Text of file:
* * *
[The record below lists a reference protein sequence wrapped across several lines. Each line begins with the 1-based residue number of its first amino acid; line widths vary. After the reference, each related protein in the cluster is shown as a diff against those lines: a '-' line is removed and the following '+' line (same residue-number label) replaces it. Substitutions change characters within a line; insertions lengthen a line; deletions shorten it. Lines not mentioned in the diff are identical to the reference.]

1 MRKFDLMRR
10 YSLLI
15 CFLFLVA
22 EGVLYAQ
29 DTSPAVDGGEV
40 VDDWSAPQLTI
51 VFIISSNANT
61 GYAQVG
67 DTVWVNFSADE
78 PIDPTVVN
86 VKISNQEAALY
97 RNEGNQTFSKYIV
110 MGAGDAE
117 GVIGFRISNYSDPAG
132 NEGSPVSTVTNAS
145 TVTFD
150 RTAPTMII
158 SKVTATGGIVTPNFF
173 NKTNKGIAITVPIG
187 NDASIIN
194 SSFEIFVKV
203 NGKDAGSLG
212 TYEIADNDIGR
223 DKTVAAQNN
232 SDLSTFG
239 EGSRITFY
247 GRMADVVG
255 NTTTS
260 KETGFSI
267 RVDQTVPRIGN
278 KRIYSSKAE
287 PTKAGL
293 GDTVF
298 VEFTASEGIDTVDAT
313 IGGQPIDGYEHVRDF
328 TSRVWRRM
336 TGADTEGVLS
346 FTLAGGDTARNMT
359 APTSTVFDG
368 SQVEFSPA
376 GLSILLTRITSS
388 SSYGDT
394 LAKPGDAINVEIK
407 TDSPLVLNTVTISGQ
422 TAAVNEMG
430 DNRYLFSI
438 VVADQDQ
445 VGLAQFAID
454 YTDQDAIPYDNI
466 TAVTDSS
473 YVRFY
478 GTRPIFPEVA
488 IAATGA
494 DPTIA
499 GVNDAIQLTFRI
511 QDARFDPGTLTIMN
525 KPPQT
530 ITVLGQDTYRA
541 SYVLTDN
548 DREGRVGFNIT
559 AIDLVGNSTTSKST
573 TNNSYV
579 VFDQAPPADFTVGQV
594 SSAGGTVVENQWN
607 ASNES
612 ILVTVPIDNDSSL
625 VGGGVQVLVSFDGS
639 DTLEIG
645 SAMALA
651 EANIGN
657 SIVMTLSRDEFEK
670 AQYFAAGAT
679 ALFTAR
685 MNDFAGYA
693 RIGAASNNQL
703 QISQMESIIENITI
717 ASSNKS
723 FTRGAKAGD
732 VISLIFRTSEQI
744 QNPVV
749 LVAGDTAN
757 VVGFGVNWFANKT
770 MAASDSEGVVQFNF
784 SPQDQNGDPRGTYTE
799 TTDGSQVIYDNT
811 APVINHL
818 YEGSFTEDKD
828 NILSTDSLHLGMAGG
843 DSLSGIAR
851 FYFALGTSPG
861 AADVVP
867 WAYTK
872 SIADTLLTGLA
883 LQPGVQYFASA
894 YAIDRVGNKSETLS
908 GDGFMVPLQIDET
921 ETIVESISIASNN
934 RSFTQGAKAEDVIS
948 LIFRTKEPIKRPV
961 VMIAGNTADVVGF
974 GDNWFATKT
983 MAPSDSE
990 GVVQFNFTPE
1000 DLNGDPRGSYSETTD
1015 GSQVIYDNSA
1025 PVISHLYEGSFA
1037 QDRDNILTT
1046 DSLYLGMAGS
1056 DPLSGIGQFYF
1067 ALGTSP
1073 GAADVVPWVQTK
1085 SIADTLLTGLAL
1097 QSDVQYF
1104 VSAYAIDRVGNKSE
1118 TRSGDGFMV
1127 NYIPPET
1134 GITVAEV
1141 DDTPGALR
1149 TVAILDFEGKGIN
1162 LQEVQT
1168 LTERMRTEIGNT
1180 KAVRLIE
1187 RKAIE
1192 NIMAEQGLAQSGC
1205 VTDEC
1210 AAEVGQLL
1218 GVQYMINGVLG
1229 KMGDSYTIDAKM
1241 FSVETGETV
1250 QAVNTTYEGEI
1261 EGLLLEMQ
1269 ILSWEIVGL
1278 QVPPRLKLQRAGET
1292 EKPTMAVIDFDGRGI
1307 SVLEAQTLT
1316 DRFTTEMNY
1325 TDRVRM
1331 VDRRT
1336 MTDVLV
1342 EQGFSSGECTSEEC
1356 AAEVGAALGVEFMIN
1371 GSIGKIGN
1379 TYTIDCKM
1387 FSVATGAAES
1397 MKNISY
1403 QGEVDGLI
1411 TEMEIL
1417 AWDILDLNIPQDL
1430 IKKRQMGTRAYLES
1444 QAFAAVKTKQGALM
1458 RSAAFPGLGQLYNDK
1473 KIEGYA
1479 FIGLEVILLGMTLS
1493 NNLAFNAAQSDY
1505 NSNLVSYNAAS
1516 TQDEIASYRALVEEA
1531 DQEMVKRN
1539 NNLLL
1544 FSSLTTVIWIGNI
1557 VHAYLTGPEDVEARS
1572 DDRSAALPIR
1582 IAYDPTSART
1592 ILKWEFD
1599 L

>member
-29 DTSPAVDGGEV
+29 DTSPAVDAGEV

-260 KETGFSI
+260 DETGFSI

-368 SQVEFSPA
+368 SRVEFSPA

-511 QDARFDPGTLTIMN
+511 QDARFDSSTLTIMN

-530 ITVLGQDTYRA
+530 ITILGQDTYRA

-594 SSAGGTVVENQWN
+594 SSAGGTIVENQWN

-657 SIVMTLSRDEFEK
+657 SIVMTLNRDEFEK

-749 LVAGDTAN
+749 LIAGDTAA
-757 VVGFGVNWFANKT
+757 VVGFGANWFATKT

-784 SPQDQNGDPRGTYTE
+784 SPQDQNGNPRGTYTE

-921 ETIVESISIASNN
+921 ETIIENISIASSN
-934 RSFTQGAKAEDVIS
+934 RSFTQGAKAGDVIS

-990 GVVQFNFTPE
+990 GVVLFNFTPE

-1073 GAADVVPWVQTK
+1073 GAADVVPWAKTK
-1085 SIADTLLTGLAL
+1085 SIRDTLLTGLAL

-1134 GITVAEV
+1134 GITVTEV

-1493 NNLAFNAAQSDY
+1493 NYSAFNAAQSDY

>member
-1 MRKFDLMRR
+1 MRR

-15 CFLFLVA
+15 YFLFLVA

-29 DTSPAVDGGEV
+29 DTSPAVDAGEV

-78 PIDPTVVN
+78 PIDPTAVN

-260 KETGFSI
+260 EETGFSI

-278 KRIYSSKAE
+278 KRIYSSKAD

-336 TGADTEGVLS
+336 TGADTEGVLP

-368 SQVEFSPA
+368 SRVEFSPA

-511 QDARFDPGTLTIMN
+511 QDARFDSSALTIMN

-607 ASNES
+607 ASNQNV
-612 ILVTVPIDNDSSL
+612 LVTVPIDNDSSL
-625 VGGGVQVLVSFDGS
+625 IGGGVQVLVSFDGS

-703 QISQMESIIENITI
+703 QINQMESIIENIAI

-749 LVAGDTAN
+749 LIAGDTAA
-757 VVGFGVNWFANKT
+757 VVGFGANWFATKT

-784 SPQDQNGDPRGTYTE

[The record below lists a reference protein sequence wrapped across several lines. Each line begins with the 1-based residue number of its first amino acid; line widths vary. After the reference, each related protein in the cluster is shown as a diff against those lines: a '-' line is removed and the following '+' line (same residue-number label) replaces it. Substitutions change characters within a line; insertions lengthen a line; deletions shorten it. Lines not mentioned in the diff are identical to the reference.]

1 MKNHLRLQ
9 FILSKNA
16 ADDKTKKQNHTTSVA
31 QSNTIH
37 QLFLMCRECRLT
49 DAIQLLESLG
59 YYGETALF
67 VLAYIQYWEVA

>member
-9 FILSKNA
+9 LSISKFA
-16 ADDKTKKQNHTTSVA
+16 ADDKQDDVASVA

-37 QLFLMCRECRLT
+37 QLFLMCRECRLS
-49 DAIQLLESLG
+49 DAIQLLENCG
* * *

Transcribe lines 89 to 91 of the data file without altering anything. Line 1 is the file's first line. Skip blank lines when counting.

828 NILSTDSLHLGMAGG
843 DSLSGIAR
851 FYFALGTSPG